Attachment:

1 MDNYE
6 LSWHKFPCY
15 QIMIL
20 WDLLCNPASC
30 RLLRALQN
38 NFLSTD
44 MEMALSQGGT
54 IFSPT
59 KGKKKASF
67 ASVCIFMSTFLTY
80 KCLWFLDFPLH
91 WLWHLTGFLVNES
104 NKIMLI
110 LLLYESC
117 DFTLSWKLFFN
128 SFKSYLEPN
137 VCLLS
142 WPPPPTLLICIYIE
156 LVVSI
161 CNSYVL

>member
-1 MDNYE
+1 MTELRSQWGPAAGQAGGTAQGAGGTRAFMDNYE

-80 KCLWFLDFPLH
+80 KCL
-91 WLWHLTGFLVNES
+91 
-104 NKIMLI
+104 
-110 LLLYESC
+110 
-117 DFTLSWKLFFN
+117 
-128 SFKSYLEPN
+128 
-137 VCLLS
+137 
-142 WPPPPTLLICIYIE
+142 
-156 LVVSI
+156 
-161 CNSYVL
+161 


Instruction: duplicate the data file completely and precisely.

1 MDNYE
6 LSWHKFPCY
15 QIMIL
20 WDLLCNPASC
30 RLLRALQN
38 NFLSTD
44 MEMALSQGGT
54 IFSPT
59 KGKKKASF
67 ASVCIFMSTFLTY
80 KCLWFLDFPLH
91 WLWHLTGFLVNES
104 NKIMLI
110 LLLYESC
117 DFTLSWKLFFN
128 SFKSYLEPN
137 VCLLS
142 WPPPPTLLICIYIE
156 LVVSI
161 CNSYVL

>member
-1 MDNYE
+1 MTELRSQWGPAAGQAGGTAQGAGGTRAFMDNYE

-80 KCLWFLDFPLH
+80 KCL
-91 WLWHLTGFLVNES
+91 
-104 NKIMLI
+104 
-110 LLLYESC
+110 
-117 DFTLSWKLFFN
+117 
-128 SFKSYLEPN
+128 
-137 VCLLS
+137 
-142 WPPPPTLLICIYIE
+142 
-156 LVVSI
+156 
-161 CNSYVL
+161 